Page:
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Judge Demands Intelligence Agencies Stop Stonewalling In BuzzFeed Case

A U.S. district judge ruled that the information is relevant to the BuzzFeed trial, does not place undue burden on the government, and will not disclose privileged information.


On Friday District Judge Amit P. Mehta upheld BuzzFeed’s motion to compel the U.S. government to answer questions about the infamous Christopher Steele dossier. BuzzFeed published the dossier in January 2017. At the time, it reportedly proved collusion between the Trump campaign and Russia, and contained allegations about a “pee-pee tape.” The dossier’s allegations were unverified and relied on political opposition research.

Aleksej Gubarev sued the Internet news outlet for defamation because the dossier included a paragraph that falsely said his company Webzilla was plotting to breach the Democratic Party’s cybersecurity. BuzzFeed is claiming “fair report privilege,” which grants protection for news outlets publishing “fair and accurate” reports on government action.

BuzzFeed originally issued seven subpoenas in June 2017, asking for testimony and documents from the Federal Bureau of Investigation, Central Intelligence Agency, Department of Justice, and Office of the Director for National Intelligence (ODNI), as well as from former FBI director James Comey. former director of national intelligence James Clapper, and former CIA director John Brennan.

The intelligence agencies rejected all of those requests, stating that they weren’t relevant to the case, required undue burden for the government, and compromised the current investigation into Russian collusion. BuzzFeed then narrowed its subpoena drastically, asking instead for answers to three questions.

Revised Narrowed Topic No. 3: The Government need only respond to one of the following and shall specify in its affidavit whether it is answering (A) or (B):

(A) Prior to 5:20 p.m. EST on January 10, 2017, did the FBI and/or any of the other Defendant agencies possess the two-page memorandum contained within the Dossier dated December 13, 2017, i.e., Report 2016/166?

(B) Prior to 5:20 p.m. EST on January 10, 2017, did the FBI and/or any of the other Defendant agencies possess all 35 pages of the Dossier?

Revised Narrowed Topic No. 7: Did the FBI receive from Senator John McCain a copy of the first 33 pages of the Dossier (i.e., all pages other than Report 2016/166) on or about December 9, 2016?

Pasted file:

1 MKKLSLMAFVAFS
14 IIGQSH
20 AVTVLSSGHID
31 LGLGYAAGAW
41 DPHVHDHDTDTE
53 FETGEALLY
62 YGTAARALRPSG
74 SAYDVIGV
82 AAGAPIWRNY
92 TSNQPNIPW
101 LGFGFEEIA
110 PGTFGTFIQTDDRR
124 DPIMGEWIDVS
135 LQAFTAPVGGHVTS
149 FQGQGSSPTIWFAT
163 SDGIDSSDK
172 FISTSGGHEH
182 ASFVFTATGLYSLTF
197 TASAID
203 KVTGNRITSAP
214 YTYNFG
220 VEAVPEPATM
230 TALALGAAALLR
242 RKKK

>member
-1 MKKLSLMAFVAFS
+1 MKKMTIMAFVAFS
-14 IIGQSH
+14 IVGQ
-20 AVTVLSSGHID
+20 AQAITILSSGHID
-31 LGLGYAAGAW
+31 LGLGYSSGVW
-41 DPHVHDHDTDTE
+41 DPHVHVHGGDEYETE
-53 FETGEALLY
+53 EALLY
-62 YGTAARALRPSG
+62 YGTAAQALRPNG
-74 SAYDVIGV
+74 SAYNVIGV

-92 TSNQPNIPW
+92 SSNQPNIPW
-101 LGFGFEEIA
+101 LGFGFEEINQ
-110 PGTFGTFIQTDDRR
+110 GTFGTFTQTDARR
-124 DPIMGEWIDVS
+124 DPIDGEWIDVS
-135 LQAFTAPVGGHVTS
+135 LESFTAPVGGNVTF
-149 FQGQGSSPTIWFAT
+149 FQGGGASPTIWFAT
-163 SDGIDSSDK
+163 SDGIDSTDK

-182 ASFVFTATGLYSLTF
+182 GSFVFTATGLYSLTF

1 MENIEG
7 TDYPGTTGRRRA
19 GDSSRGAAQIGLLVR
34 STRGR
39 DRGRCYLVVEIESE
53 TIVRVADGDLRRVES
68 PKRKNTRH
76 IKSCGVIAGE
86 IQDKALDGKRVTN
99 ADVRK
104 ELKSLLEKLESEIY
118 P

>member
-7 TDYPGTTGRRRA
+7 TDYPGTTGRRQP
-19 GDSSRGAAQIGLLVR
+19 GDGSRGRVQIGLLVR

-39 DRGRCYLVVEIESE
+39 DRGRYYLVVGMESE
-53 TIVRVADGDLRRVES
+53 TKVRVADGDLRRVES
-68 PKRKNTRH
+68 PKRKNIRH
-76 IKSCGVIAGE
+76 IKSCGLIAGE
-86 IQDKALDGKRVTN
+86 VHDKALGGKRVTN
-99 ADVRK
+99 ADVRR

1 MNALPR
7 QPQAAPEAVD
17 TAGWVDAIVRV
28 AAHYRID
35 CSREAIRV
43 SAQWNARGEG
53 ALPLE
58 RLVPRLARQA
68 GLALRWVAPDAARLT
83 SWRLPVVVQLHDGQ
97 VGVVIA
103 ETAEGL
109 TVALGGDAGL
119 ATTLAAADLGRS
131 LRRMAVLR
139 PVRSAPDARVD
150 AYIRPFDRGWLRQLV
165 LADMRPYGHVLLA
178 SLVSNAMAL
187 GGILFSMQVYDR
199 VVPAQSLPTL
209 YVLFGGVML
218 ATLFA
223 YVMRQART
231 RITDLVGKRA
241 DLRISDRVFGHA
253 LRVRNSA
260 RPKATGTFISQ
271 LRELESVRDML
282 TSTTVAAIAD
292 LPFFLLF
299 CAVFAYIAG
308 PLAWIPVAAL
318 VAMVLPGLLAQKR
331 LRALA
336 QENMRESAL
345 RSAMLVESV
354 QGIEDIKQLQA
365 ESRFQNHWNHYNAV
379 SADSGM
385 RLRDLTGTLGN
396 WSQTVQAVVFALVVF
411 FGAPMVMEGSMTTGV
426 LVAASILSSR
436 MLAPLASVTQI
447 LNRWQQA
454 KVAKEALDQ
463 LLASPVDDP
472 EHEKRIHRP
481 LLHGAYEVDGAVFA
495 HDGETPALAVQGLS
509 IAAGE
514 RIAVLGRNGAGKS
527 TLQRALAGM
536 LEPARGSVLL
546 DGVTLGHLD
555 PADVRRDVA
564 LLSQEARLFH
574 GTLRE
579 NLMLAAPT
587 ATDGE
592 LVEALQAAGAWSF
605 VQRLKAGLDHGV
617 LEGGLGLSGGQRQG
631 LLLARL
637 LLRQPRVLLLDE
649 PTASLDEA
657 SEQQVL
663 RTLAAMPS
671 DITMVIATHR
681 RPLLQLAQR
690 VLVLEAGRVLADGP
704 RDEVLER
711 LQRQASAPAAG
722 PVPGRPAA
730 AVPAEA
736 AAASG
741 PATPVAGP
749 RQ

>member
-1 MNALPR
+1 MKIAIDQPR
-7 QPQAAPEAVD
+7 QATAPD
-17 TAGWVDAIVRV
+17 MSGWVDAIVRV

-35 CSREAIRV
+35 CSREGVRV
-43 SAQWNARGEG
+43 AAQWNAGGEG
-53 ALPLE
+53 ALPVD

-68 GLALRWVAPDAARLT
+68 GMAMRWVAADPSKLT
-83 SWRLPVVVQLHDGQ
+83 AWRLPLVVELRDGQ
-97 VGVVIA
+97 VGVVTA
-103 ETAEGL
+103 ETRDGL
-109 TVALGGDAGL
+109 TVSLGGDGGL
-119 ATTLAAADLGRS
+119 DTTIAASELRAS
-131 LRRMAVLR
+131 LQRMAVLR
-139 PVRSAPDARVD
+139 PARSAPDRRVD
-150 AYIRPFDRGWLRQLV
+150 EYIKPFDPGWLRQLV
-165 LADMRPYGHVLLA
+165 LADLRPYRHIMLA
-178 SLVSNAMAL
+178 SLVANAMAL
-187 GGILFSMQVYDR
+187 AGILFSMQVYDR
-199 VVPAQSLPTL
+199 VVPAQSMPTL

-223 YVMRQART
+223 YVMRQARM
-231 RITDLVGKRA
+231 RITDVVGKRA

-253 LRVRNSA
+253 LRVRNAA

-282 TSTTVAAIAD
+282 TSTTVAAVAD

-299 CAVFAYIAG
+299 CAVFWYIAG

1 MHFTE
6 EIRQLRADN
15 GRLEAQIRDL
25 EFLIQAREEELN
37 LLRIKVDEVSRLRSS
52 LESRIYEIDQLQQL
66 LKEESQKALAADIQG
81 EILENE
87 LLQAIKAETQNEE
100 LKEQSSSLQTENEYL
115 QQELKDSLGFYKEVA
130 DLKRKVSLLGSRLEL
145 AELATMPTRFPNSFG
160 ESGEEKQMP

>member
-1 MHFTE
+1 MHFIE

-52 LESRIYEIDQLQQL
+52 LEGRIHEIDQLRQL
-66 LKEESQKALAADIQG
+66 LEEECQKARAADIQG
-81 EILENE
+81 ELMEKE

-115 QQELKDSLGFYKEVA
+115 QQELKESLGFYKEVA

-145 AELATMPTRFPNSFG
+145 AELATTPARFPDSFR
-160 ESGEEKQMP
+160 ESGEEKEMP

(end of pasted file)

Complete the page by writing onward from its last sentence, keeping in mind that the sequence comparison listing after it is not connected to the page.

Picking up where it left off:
Revised Narrowed Topic No. 8: Did Mr. Clapper, Mr. Rogers, Mr. Brennan, and/or Mr. Comey, before January 10, 2017, brief President Obama about allegations contained in the Dossier?

The U.S. government rejected these “substantially narrowed” questions again, claiming undue burden and “very real” threats to the Russia investigation. Mehta dismissed these claims on the basis that these questions are highly relevant to the case, pose little work for the government to provide, and won’t compromise privileged information. The judge was a little cheeky when referring to the undue burden argument.

What started as a demand for documents and testimony covering nine separate topics is now a request to respond by sworn affidavit to three discrete questions, which likely can be answered with a simple ‘yes’ or ‘no.’ Not a heavy lift.

The court ordered that the government’s response have a protective order. Only the attorneys for BuzzFeed and Gubarev will be able to view the government’s response, and the answers will be sealed.

BuzzFeed has since published a statement regarding the ruling.

Dossier author Steele is a former British spy hired by the opposition research firm Fusion GPS to gather dirt on candidate Donald Trump. The FBI offered to pay Steele for his research, but it is unclear if he actually received money. Fusion GPS was also a client of both the Clinton campaign and the Democratic National Committee. The dossier was the basis for the Foreign Intelligence Surveillance Act warrant to secretly surveil Trump associate and American citizen Carter Page.

Steele recently gave his deposition for the BuzzFeed trial, and as a result, Senator Chuck Grassley requested the deposition for the Senate Judiciary Committee. The committee has not received the deposition yet. Steele has refused to testify or be interviewed by the committee.